Writing at theconversation.com, Meera Inglis, a PhD. in conservation policy at the University of Sheffield, calls attention to a perhaps little known, or not often considered, fact: The Ebola virus has put a sizable dent in Africa's great ape populations.
In her piece Inglis calls Ebola "the single greatest threat to the survival of gorillas and chimpanzees" and cites mortality rates of about 95% for gorillas and 77% for chimpanzees.
She also notes that by some estimates 33% of gorilla and chimpanzee populations worldwide have died from Ebola since the 1990s.
"We need both short-term solutions to halting the spread of Ebola and long-term ones to prevent future outbreaks," Inglis writes. She suggests vaccination programs in the short run, and in the long run a restoration and enlargement of great ape habitats as well as better protection for them from hunters.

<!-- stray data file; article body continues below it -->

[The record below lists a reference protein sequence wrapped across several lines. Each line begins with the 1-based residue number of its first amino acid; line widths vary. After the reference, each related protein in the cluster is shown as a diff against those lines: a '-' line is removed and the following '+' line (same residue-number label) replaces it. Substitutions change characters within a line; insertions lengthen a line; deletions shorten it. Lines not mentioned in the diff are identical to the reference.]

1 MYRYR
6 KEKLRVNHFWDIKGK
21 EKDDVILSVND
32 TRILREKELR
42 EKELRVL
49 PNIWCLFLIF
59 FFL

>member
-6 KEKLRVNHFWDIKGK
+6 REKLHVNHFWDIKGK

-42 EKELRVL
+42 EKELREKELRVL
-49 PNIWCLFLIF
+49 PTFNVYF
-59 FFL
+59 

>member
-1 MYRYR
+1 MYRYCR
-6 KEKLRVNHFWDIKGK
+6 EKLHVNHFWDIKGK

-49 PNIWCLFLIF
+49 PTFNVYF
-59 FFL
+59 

With respect to vaccination, Inglis cites trials on chimpanzees of an encouraging new vaccine that trains the immune system to identify and defend against Ebola and does not appear to harm the animals.
The medicine, however, has not been tested against the live virus, due to European regulations banning or restricting medical research on great apes because of the creatures' cognitive similarities to humans. "The question is whether or not we should make an exception in this case," Inglis writes.
Habitat restoration and greater protection from hunters, meanwhile, have their own obstacles. "Unfortunately," says Inglis, "there appears to be a lack of political will to implement policies which would bring viable solutions into effect."
"If we do not act fast," she adds, "these may prove to be the last decades in which apes can continue to live in their natural habitat."